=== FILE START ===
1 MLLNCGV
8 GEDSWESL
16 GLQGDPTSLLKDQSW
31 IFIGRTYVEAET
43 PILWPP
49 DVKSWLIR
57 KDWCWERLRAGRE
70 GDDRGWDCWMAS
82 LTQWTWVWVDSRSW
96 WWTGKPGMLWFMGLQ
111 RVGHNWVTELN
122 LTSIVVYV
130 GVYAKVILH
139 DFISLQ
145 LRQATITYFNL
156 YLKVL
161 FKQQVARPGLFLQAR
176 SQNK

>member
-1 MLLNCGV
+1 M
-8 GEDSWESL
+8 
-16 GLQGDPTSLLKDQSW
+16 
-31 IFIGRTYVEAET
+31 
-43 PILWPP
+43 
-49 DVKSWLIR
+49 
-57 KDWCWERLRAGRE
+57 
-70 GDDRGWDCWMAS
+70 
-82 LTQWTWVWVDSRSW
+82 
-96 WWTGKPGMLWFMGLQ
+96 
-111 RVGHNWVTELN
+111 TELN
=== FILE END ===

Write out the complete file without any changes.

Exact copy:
1 MLLNCGV
8 GEDSWESL
16 GLQGDPTSLLKDQSW
31 IFIGRTYVEAET
43 PILWPP
49 DVKSWLIR
57 KDWCWERLRAGRE
70 GDDRGWDCWMAS
82 LTQWTWVWVDSRSW
96 WWTGKPGMLWFMGLQ
111 RVGHNWVTELN
122 LTSIVVYV
130 GVYAKVILH
139 DFISLQ
145 LRQATITYFNL
156 YLKVL
161 FKQQVARPGLFLQAR
176 SQNK

>member
-1 MLLNCGV
+1 M
-8 GEDSWESL
+8 
-16 GLQGDPTSLLKDQSW
+16 
-31 IFIGRTYVEAET
+31 
-43 PILWPP
+43 
-49 DVKSWLIR
+49 
-57 KDWCWERLRAGRE
+57 
-70 GDDRGWDCWMAS
+70 
-82 LTQWTWVWVDSRSW
+82 
-96 WWTGKPGMLWFMGLQ
+96 
-111 RVGHNWVTELN
+111 TELN